If you were watching the live stream of the National Horse Show 3’3″ National Equitation Championship from the CP National Horse Show (Ky.) on Oct. 29, you might have seen me ride. My round definitely didn’t go as planned, but it didn’t matter.
My name is Maggie Mae Fraley, I am 17 and I’m from White Haven, Pa. I started riding when I was 6 years old, against the will of my parents. They thought it was just a phase.
At first my mom would take my sister and I to a weekly lesson.That soon became three rides a week and next came the addition of local shows almost every weekend. Little did my father know, that shows were not free.
After a while, we drug him to a show so he could see where his kids are always running off to. After seeing me ride for the first time he said to my mom, “Wow she is actually really good at this, you know.” After seeing just how serious we were about riding, and that we were not all that bad, he poured his life into it just as much as I did. My father knew this was more than a phase, but a passion.
It was not exactly a sport we financially fit into, but my parents could see that I loved it. So, as usual they worked extremely hard so that my sister and I could pursue this prestigious sport. Luckily, other people allowed me to practice on and show their green horses. As a result, I didn’t have to pay as much as the average “horse girl,” but it still wasn’t cheap. My mom would braid the horses and my dad would haul them to save money—once again, a family ordeal.
From the ages of 8 to 16, I continued to show persistently. I was riding in our local pony division and participated in 4-H every year. My parents never faltered through all the years of showing. They always supported me even when I set my goals far beyond my reach at the time. As the years went by and I got older things were going smoothly, I had a cute green pony I free-leased and we were finally doing well at shows. My riding was starting to fall into place.
Once the summer of 2016 came around, it all changed drastically. My dad, the strongest and healthiest person I knew, lay unresponsive in bed. I knew it was time to listen to dad’s voice in my head, “Toughen up Maggs,” CPR certified, I attempted to resuscitate him. My mom frantically called an ambulance, while my aunt, a nurse, rushed to our house and took over CPR.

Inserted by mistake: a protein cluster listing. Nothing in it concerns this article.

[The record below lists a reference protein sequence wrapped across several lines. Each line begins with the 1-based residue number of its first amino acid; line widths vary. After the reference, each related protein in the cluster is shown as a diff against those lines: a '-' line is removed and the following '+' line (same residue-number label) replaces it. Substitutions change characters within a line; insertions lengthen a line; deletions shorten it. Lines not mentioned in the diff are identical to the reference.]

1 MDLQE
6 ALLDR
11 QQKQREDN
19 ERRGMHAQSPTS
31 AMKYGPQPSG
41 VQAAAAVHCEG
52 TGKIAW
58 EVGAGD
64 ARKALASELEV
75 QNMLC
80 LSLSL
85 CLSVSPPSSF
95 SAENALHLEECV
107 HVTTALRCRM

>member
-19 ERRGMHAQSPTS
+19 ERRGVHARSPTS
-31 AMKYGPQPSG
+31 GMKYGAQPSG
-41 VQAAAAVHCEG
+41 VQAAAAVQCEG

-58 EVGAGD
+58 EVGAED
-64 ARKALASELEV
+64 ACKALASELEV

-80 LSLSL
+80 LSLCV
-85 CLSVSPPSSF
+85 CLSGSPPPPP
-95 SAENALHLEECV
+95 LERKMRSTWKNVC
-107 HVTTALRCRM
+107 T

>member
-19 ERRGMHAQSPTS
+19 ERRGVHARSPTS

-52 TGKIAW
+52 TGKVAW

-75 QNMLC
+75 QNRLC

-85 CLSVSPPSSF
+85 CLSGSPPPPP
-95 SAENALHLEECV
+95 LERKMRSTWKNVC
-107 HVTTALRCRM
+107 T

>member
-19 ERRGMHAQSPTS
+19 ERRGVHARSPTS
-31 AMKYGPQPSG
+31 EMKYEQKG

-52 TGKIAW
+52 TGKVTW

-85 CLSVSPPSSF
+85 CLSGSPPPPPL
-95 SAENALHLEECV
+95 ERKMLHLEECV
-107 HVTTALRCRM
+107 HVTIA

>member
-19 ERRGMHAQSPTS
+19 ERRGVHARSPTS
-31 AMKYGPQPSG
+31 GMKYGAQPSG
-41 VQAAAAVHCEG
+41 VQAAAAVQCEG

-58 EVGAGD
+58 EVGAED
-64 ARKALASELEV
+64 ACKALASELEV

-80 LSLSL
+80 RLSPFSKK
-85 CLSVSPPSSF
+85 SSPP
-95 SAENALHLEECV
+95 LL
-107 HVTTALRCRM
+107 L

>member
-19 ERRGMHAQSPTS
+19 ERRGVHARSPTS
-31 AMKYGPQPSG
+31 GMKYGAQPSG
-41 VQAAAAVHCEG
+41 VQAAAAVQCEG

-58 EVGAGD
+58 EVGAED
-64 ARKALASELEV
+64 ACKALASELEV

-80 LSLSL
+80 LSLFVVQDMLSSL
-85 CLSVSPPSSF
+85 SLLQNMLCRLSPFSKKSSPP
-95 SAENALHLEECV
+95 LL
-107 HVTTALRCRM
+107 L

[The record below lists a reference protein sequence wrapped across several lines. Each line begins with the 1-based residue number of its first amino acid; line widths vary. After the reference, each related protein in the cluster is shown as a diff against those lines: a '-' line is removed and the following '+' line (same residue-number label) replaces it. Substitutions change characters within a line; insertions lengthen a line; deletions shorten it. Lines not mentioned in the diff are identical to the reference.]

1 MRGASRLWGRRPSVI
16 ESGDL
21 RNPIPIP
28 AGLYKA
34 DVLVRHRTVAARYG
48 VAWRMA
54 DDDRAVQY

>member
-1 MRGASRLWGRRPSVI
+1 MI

By the time he arrived at the hospital, they had shocked my father’s heart eight times. We learned he suffered from cardiomyopathy and had gone into cardiac arrest. We spent days in the hospital while doctors tried everything to save him. Eventually my mom, sister, and I were called into a room; I will never forget those ugly tan walls. The doctors came in and told us to go say goodbye to our dad.
With every ounce of strength I had, I towed my exhausted body to his room in the ICU. I cleared my throat, held his hand, and sang old country songs we loved. I sang “Where the Green Grass Grows” and said I love you as I kissed his head goodbye. I collapsed screaming and thrashed myself onto the floor. I didn’t understand how this could be happening. I was at my all-time low.
Without him here I felt overfaced. The leader of our little family was torn away and so was my riding. How could I keep riding without the person who made it all possible? Who would drive the trailer, who would support me, who would tell me I could fit into this sport? How will I pull this off? Riding is my life and I knew dad would be disappointed if I gave up what’s most important to me. I would be disappointed in me. Giving up was never in his vocabulary and it was not about to be in mine. So I continued to ride, every day, hours a day not knowing what my future would hold in the sport, despite my big riding goals.
Months later, I rode at my first Interscholastic Equestrian Association horse show at the Grier School (Pa.). It’s an all-girls boarding school with a riding team and endless opportunities in the horse world. I had an extremely successful show and won every class.
We went to a few more shows there and I got to know everyone a little better. They all wanted me to come ride and go to school with them. I felt like that opportunity would never arise, so I took it as a compliment and went home.